This result implies that deep learning software could soon help botanists and other scientists avoid wasting time on tedious sorting tasks. “The problem isn’t that a human can’t determine whether or not a specimen is stained with mercury,” Metallo clarifies, but rather that “it’s difficult to manually sort through and figure out where the contamination exists,” and not sensible to do so from a time management standpoint. Happily, machine learning could turn a major time sink into at most a few days of rapid automated analysis.

Poring over specimens one at a time demands a lot of energy, and makes it difficult to draw large-scale conclusions. Now, big data analytics affords museums new ways in which to approach their collections. Poring over specimens one at a time demands a lot of energy, and makes it difficult to draw large-scale conclusions. Now, big data analytics affords museums new ways in which to approach their collections. (Arnold Arboretum)

The species discrimination portion of the study is even more exciting. Researchers trained and tested the neural network with roughly 9,300 clubmoss and 9,100 spikemoss samples. As with the staining experiment, about 70 percent of these samples were used for initial calibration, 20 percent were used for refinement, and the final 10 percent were used to formally assess accuracy. Once the code was optimized, the computer’s rate of success at distinguishing between the two families was 96 percent—and a nearly perfect 99 percent if the trickiest samples were omitted.

One day, Frandsen speculates, programs like this could handle preliminary specimen categorization at museums across the globe. “In no way do I think these algorithms will do anything to replace curators,” he is quick to note, “but instead, I think they can help curators and people involved in systematics to be more productive, so they can do their work much more quickly.”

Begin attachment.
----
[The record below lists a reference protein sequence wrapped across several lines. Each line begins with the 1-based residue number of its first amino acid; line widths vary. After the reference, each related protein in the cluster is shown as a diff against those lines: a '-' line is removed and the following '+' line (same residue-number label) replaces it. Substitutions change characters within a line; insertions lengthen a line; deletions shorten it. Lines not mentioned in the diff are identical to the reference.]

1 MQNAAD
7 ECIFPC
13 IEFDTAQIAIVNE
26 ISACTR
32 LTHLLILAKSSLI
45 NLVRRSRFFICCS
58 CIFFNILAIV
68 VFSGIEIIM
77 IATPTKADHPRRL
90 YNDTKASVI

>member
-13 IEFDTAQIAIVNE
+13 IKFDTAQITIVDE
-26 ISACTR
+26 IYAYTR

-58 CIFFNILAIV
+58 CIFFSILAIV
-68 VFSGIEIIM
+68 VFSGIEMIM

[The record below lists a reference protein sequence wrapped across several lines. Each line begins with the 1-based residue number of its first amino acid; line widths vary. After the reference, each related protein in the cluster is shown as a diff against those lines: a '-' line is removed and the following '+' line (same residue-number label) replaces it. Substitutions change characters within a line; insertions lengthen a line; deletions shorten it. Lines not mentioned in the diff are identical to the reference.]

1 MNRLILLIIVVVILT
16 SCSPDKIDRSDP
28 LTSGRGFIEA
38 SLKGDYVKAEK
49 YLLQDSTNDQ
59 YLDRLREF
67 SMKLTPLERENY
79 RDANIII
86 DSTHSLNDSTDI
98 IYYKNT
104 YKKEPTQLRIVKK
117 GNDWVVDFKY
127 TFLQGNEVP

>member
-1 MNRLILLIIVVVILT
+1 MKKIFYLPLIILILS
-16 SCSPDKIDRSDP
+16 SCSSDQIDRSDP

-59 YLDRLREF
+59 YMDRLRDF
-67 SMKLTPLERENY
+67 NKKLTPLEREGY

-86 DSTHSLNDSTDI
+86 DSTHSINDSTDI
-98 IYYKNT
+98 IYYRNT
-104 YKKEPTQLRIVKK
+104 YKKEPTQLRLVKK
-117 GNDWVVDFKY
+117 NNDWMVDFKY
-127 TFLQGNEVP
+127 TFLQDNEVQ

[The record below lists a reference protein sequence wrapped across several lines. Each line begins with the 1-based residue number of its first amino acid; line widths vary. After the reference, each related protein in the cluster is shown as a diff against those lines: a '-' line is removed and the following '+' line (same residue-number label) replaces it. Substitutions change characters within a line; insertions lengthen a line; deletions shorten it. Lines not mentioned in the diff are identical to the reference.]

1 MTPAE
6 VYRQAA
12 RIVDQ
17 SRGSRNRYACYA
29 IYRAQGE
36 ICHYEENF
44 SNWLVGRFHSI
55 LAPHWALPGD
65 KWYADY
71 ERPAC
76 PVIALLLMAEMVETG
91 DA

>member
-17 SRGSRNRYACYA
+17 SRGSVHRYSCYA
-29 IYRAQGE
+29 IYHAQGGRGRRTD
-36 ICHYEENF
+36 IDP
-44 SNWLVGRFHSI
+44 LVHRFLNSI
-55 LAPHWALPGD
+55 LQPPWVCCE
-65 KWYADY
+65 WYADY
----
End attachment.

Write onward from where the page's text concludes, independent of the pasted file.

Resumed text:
The neural network’s success in this study also paves the way for rapid testing of scientific hypotheses across massive collections. Dorr sees in the team’s findings the possibility of conducting extensive morphological comparisons of digitized samples—comparisons which could lead to significant scientific breakthroughs.

This is not to say that deep learning will be a silver bullet in research across the board. Stanford's Mark Algee-Hewitt points out that “it is almost impossible to reconstruct why and how a neural network makes its decisions” once it has been conditioned; determinations left to computer programs should always be uncomplicated and verifiable in nature if they are to be trusted.

“Obviously,” says Dorr, an autonomous computer program’s “not going to test for genetic relationships, things like that”—at least anytime in the near future. “But we can start to learn about distribution of characteristics by geographic region, or by taxonomic unit. And that’s going to be really powerful.”

More than anything, this research is a jumping-off point. It is clear now that deep learning technology holds great promise for scientists and other academics all over the world, as well as the curious public for which they produce knowledge. What remains is rigorous follow-up work.

“This is a small step,” says Frandsen, “but it’s a step that really tells us that these techniques can work on digitized museum specimens. We’re excited about setting up several more projects in the next few months, to try to test its limits a bit more.”